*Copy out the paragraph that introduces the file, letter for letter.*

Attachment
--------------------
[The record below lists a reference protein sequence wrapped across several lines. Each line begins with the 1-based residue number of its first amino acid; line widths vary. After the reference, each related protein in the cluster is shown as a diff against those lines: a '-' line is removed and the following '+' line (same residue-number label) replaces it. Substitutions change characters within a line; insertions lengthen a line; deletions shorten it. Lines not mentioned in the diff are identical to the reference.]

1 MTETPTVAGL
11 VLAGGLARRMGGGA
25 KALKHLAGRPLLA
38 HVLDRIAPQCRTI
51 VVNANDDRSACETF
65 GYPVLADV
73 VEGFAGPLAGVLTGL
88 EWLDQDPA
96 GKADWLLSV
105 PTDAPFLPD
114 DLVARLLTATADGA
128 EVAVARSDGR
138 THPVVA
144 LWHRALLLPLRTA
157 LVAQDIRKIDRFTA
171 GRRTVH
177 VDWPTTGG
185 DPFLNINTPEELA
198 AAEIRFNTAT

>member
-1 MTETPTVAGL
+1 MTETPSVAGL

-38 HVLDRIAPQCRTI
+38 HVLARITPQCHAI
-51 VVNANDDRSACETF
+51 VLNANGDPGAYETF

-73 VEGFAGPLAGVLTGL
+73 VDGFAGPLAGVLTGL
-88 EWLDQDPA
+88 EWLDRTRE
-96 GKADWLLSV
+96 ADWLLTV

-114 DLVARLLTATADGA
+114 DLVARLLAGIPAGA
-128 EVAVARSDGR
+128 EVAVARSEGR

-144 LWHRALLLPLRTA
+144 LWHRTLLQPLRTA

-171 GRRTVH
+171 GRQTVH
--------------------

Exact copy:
[The record below lists a reference protein sequence wrapped across several lines. Each line begins with the 1-based residue number of its first amino acid; line widths vary. After the reference, each related protein in the cluster is shown as a diff against those lines: a '-' line is removed and the following '+' line (same residue-number label) replaces it. Substitutions change characters within a line; insertions lengthen a line; deletions shorten it. Lines not mentioned in the diff are identical to the reference.]